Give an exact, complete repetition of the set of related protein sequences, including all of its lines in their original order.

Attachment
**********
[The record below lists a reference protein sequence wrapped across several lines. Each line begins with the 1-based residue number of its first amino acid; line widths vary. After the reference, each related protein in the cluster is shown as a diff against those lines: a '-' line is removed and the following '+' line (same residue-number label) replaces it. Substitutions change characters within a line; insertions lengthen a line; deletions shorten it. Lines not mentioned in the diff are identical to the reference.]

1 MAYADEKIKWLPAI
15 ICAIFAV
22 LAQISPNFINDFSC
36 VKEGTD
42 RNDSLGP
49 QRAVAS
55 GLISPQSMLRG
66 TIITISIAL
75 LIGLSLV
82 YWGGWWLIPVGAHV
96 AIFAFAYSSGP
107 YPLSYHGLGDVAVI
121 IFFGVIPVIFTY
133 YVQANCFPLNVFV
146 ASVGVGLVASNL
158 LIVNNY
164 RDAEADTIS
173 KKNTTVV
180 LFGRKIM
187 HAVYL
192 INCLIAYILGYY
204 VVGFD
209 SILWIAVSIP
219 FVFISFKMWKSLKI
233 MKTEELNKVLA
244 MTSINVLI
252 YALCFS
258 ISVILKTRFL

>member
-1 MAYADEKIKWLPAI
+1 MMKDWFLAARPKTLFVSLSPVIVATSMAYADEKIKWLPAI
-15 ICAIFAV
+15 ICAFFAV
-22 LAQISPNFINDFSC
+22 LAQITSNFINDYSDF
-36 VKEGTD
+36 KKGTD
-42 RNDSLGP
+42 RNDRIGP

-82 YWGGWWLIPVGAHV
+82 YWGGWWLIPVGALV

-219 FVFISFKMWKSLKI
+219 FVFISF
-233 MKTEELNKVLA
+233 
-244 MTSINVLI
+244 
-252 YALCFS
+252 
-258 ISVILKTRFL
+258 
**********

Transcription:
[The record below lists a reference protein sequence wrapped across several lines. Each line begins with the 1-based residue number of its first amino acid; line widths vary. After the reference, each related protein in the cluster is shown as a diff against those lines: a '-' line is removed and the following '+' line (same residue-number label) replaces it. Substitutions change characters within a line; insertions lengthen a line; deletions shorten it. Lines not mentioned in the diff are identical to the reference.]

1 MAYADEKIKWLPAI
15 ICAIFAV
22 LAQISPNFINDFSC
36 VKEGTD
42 RNDSLGP
49 QRAVAS
55 GLISPQSMLRG
66 TIITISIAL
75 LIGLSLV
82 YWGGWWLIPVGAHV
96 AIFAFAYSSGP
107 YPLSYHGLGDVAVI
121 IFFGVIPVIFTY
133 YVQANCFPLNVFV
146 ASVGVGLVASNL
158 LIVNNY
164 RDAEADTIS
173 KKNTTVV
180 LFGRKIM
187 HAVYL
192 INCLIAYILGYY
204 VVGFD
209 SILWIAVSIP
219 FVFISFKMWKSLKI
233 MKTEELNKVLA
244 MTSINVLI
252 YALCFS
258 ISVILKTRFL

>member
-1 MAYADEKIKWLPAI
+1 MMKDWFLAARPKTLFVSLSPVIVATSMAYADEKIKWLPAI
-15 ICAIFAV
+15 ICAFFAV
-22 LAQISPNFINDFSC
+22 LAQITSNFINDYSDF
-36 VKEGTD
+36 KKGTD
-42 RNDSLGP
+42 RNDRIGP

-82 YWGGWWLIPVGAHV
+82 YWGGWWLIPVGALV

-219 FVFISFKMWKSLKI
+219 FVFISF
-233 MKTEELNKVLA
+233 
-244 MTSINVLI
+244 
-252 YALCFS
+252 
-258 ISVILKTRFL
+258 